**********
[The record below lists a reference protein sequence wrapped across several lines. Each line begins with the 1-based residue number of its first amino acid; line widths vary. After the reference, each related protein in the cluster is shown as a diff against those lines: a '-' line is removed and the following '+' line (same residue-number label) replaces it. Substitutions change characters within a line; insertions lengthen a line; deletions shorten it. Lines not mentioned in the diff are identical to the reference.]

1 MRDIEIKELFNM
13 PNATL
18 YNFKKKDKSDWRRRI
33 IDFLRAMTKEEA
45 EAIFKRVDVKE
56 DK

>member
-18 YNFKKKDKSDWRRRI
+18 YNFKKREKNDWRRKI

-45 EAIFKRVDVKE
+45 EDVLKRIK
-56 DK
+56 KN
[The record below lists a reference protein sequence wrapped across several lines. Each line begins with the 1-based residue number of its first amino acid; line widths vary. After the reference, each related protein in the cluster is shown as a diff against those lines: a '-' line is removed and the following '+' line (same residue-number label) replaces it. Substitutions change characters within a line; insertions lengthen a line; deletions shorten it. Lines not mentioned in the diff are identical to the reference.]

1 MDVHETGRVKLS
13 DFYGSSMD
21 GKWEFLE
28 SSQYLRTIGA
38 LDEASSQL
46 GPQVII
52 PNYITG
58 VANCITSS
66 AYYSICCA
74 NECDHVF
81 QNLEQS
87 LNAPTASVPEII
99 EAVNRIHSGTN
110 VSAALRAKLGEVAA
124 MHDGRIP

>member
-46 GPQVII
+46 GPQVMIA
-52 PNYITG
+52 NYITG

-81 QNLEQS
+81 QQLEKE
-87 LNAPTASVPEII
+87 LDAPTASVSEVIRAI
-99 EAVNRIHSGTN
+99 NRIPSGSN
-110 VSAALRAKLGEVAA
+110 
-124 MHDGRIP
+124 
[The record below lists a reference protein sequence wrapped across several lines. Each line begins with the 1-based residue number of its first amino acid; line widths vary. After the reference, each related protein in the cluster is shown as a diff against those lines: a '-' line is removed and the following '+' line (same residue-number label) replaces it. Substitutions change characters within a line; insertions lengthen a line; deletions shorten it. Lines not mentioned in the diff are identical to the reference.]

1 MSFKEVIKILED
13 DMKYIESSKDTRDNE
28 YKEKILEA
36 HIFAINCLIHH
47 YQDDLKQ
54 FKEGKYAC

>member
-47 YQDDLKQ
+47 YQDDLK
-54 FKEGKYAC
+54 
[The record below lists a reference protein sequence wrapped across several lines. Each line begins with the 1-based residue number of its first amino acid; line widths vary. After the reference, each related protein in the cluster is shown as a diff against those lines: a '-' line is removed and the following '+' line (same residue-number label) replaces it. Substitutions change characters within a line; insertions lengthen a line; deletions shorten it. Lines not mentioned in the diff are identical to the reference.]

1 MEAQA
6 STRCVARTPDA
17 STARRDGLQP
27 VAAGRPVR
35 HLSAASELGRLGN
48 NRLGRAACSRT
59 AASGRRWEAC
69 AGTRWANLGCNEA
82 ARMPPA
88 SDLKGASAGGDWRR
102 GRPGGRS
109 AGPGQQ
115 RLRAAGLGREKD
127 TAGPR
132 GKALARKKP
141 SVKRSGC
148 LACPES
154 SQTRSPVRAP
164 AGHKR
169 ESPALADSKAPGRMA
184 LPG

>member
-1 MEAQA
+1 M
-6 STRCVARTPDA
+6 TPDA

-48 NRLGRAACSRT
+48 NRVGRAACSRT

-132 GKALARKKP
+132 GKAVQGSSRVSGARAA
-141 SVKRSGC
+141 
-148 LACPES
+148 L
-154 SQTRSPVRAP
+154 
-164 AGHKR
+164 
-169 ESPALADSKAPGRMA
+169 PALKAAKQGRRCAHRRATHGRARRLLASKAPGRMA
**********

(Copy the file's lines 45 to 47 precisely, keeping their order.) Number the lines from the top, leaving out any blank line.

+124 
[The record below lists a reference protein sequence wrapped across several lines. Each line begins with the 1-based residue number of its first amino acid; line widths vary. After the reference, each related protein in the cluster is shown as a diff against those lines: a '-' line is removed and the following '+' line (same residue-number label) replaces it. Substitutions change characters within a line; insertions lengthen a line; deletions shorten it. Lines not mentioned in the diff are identical to the reference.]

1 MSFKEVIKILED